Aida Ebrahimi Image
Aida Ebrahimi, assistant professor of electrical engineering, recently received the National Institutes of Health, National Institute of Biomedical Imaging and Bioengineering Trailblazer Award for New and Early-Stage Investigators. (Credit: Penn State College of Engineering)

Researchers plan to develop an affordable and accurate at-home, saliva-based COVID-19 test, rivaling the simplicity and convenience of pregnancy tests and glucose monitors, but with higher sensitivity.

The device will provide test results within 30 minutes with an accuracy of more than 90 percent. It could potentially be sensitive enough to detect the virus before a person begins to show symptoms or in asymptomatic people.

To accomplish this, the lab will first use inactive SARS-CoV-2 viral particles to explore their unique electrical properties. All materials react to an electrical field, with varying responses depending on the materials’ properties. The researchers plan to determine these detailed parameters for the inactive viral particles to design the proposed electrochemical device.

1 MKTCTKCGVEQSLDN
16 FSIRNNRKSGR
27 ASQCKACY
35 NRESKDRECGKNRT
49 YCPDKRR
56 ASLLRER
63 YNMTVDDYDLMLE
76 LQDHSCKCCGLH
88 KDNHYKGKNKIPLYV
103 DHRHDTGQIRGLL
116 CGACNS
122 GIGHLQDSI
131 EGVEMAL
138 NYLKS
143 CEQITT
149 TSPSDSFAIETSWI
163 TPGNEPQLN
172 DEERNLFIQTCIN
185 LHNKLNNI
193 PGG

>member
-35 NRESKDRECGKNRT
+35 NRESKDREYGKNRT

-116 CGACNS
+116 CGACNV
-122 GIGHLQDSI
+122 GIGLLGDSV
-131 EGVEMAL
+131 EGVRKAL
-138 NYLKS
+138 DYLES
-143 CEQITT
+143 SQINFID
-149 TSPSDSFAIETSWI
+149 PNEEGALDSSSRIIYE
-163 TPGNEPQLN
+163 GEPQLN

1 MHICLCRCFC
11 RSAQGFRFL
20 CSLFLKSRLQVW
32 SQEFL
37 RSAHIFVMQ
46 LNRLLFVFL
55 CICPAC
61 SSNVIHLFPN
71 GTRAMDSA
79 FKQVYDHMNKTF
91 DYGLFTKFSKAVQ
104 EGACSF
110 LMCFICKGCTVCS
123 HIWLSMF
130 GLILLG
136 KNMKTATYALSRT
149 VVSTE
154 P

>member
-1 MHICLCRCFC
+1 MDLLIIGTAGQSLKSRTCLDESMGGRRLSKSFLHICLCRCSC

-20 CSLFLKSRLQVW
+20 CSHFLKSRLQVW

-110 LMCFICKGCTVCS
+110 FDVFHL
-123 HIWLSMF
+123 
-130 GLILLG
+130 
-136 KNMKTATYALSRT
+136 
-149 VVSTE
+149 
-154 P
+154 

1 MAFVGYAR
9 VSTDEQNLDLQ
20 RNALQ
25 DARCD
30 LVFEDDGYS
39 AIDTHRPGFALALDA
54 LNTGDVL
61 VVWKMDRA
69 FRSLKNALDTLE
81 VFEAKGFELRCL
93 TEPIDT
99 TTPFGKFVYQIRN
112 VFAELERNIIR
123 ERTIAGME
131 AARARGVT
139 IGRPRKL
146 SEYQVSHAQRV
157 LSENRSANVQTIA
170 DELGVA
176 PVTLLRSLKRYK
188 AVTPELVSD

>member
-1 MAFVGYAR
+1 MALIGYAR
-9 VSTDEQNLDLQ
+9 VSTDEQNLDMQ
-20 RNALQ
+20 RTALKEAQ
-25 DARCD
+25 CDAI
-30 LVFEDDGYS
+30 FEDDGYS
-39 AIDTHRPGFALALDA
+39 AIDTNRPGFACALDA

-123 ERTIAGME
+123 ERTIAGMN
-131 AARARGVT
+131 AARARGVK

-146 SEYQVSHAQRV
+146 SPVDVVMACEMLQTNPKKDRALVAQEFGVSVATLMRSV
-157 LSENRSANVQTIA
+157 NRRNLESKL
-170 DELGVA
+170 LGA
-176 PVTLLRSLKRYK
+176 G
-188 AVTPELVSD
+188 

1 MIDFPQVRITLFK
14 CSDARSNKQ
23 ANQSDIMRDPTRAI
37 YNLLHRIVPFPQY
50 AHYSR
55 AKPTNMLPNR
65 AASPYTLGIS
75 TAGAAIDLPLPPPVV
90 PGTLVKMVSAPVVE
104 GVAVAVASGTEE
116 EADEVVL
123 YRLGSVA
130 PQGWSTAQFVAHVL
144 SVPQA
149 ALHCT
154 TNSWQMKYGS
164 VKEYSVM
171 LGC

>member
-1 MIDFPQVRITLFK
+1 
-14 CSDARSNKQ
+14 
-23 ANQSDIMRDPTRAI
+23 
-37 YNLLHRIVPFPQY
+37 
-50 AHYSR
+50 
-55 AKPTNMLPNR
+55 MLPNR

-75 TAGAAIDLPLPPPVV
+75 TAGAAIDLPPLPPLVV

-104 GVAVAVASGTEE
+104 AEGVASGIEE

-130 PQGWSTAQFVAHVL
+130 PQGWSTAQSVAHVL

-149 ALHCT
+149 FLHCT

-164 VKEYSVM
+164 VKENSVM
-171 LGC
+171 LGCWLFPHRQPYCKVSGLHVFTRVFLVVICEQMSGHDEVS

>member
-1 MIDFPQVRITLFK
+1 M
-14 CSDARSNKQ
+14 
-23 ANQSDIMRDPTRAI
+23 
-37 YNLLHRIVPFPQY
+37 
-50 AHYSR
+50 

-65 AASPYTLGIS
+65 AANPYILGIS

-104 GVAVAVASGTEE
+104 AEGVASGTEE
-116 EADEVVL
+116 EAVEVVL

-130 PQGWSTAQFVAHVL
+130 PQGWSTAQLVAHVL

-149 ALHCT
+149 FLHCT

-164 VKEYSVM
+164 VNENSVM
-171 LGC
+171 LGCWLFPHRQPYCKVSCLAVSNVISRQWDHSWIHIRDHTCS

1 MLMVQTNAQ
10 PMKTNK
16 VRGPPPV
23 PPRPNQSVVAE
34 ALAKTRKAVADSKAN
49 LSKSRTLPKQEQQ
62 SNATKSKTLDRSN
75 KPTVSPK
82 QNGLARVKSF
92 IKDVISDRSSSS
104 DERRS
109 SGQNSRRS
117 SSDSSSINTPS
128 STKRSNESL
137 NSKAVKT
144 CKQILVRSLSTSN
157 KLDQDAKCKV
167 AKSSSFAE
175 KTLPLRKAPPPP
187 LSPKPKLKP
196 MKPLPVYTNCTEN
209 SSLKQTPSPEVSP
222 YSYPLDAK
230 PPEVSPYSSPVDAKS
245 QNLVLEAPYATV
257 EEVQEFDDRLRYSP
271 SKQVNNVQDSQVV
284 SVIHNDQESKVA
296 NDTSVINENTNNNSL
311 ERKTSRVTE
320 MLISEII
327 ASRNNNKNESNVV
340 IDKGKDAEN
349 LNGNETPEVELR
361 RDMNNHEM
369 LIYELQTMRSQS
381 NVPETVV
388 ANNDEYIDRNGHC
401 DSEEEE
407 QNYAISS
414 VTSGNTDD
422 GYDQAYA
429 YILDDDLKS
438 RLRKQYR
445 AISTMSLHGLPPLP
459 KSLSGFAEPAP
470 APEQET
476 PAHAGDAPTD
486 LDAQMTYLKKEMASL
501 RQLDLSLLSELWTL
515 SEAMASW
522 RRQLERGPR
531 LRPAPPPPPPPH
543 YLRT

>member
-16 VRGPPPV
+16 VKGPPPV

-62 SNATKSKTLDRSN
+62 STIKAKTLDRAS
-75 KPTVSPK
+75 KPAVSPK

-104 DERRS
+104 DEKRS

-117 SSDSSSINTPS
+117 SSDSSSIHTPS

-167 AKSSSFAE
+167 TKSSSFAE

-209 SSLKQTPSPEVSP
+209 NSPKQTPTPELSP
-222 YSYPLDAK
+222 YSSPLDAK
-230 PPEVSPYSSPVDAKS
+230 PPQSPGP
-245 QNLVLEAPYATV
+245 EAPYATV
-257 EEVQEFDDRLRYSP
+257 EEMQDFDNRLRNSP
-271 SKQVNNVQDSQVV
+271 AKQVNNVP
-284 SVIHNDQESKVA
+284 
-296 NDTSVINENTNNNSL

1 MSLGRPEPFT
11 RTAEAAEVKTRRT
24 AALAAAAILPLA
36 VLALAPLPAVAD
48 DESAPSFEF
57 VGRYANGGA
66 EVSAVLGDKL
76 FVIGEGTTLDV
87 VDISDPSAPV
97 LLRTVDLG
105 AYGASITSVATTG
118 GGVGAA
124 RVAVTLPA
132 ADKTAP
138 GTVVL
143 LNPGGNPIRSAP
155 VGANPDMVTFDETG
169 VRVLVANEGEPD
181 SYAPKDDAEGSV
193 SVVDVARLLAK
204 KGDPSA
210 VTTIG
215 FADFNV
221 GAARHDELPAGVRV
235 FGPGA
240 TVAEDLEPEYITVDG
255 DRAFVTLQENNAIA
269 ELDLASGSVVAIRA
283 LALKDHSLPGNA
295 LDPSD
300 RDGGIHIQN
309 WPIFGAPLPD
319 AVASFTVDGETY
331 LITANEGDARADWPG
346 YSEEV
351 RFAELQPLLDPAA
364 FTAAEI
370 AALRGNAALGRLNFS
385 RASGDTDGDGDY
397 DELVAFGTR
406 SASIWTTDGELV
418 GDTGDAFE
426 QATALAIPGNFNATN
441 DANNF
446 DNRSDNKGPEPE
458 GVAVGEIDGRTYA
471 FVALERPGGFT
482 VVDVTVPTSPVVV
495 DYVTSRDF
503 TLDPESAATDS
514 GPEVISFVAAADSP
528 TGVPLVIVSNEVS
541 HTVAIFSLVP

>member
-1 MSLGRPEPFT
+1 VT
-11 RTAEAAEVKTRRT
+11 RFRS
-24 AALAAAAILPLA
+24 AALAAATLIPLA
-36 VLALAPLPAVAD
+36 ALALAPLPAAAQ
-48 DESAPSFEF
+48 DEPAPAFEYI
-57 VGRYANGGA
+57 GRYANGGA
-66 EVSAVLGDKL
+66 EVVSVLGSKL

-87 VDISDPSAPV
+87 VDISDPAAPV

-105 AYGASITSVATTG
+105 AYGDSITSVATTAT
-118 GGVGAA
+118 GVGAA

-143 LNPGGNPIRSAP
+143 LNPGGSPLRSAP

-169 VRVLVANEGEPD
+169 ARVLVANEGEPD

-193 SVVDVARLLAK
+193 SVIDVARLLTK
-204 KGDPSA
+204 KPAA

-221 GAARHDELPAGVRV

Next, the researchers will use photolithography, a cost-effective process that uses light to etch tiny patterns on a photosensitive surface. The patterns are designed to capture and sort the target viral particles from the saliva sample and route them to the sensor area. They will use computational modeling to guide the device design and develop the prototype, which they will test and validate using inactive virus particles.